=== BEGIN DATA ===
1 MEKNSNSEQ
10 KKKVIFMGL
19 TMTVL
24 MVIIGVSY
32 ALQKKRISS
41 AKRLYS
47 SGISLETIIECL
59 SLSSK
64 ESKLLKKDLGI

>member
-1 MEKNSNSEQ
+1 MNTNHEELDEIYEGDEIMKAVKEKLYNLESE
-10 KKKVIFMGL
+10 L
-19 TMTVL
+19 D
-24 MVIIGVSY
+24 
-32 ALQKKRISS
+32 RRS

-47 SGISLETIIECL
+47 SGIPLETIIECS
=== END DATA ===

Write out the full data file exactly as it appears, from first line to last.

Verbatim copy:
1 MEKNSNSEQ
10 KKKVIFMGL
19 TMTVL
24 MVIIGVSY
32 ALQKKRISS
41 AKRLYS
47 SGISLETIIECL
59 SLSSK
64 ESKLLKKDLGI

>member
-1 MEKNSNSEQ
+1 MNTNHEELDEIYEGDEIMKAVKEKLYNLESE
-10 KKKVIFMGL
+10 L
-19 TMTVL
+19 D
-24 MVIIGVSY
+24 
-32 ALQKKRISS
+32 RRS

-47 SGISLETIIECL
+47 SGIPLETIIECS